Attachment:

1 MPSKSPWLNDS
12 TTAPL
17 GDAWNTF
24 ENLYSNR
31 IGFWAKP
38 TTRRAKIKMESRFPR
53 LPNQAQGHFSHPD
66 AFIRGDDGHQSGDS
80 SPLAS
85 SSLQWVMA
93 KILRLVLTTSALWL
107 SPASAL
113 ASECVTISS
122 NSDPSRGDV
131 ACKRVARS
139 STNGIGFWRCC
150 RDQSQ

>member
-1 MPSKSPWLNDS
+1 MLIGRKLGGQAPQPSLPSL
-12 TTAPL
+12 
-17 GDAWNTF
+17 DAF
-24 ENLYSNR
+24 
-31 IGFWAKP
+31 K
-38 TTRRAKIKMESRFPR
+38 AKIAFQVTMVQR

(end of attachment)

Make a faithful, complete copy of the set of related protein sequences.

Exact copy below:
1 MPSKSPWLNDS
12 TTAPL
17 GDAWNTF
24 ENLYSNR
31 IGFWAKP
38 TTRRAKIKMESRFPR
53 LPNQAQGHFSHPD
66 AFIRGDDGHQSGDS
80 SPLAS
85 SSLQWVMA
93 KILRLVLTTSALWL
107 SPASAL
113 ASECVTISS
122 NSDPSRGDV
131 ACKRVARS
139 STNGIGFWRCC
150 RDQSQ

>member
-1 MPSKSPWLNDS
+1 MLIGRKLGGQAPQPSLPSL
-12 TTAPL
+12 
-17 GDAWNTF
+17 DAF
-24 ENLYSNR
+24 
-31 IGFWAKP
+31 K
-38 TTRRAKIKMESRFPR
+38 AKIAFQVTMVQR